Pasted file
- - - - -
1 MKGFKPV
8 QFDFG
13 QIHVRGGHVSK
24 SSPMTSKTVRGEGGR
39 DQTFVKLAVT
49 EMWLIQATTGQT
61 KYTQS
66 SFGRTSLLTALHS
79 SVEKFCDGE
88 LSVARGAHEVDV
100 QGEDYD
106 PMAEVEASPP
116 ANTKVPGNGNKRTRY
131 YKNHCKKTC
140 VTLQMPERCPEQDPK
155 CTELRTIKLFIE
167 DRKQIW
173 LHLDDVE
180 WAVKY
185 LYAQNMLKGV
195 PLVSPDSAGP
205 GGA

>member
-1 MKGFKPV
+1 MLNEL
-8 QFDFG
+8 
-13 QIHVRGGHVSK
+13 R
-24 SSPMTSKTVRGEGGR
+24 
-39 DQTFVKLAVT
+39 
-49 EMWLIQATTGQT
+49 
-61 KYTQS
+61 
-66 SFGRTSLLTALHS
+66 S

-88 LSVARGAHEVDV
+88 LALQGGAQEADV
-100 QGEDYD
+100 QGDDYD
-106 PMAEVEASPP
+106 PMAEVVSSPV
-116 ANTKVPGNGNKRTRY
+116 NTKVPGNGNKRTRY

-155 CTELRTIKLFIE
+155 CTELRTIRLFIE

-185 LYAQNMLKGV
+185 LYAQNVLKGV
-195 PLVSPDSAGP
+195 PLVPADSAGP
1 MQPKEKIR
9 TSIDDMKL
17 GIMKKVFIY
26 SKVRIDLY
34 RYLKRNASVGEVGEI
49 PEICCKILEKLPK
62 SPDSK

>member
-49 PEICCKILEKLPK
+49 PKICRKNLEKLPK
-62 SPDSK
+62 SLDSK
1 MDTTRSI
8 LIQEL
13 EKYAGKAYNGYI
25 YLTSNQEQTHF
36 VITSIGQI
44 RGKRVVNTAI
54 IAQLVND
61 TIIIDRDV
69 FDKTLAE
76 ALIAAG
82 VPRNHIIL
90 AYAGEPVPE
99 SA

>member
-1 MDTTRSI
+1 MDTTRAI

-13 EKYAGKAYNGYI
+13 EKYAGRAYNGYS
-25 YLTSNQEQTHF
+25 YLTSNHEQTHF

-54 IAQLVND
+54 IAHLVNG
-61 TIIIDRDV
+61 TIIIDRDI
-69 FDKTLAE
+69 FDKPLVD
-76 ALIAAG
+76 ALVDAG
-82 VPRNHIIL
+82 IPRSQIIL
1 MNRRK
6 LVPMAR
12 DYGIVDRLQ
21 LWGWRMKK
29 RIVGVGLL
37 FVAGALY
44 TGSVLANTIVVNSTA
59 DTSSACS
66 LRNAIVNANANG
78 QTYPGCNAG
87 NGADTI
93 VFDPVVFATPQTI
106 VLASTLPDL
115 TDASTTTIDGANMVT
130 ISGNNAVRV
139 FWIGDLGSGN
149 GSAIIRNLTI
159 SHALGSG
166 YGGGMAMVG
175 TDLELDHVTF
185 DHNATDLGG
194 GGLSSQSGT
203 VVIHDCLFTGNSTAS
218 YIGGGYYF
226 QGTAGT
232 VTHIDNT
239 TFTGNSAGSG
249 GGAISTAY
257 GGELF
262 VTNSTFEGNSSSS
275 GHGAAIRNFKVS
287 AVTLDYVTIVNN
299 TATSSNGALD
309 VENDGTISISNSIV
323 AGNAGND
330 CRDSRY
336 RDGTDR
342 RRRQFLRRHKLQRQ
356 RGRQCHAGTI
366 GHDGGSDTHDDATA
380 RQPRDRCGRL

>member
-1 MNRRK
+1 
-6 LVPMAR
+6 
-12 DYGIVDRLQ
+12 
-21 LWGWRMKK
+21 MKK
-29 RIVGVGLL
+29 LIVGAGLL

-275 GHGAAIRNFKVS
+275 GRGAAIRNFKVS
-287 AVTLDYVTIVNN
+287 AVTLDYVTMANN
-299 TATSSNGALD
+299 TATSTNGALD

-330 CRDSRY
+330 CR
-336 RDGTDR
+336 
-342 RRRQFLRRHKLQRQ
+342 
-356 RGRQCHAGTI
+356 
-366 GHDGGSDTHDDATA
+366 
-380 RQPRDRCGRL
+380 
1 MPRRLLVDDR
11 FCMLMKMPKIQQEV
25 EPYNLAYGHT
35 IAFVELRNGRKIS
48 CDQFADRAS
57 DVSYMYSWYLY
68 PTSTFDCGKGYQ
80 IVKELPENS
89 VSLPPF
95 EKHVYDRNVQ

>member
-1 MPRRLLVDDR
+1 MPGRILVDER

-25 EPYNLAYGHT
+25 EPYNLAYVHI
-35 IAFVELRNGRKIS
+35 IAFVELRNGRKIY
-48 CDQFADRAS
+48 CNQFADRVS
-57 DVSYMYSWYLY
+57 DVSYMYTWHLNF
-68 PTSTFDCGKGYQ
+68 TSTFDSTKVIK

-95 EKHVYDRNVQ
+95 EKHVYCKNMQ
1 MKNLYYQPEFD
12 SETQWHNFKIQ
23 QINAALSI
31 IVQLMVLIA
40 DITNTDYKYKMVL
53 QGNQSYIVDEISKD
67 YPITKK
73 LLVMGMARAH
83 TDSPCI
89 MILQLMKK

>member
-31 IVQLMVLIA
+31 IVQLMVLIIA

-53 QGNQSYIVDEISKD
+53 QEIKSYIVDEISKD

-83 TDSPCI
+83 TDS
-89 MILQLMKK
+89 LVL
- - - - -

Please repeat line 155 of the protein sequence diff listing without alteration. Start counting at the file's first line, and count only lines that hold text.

+330 CR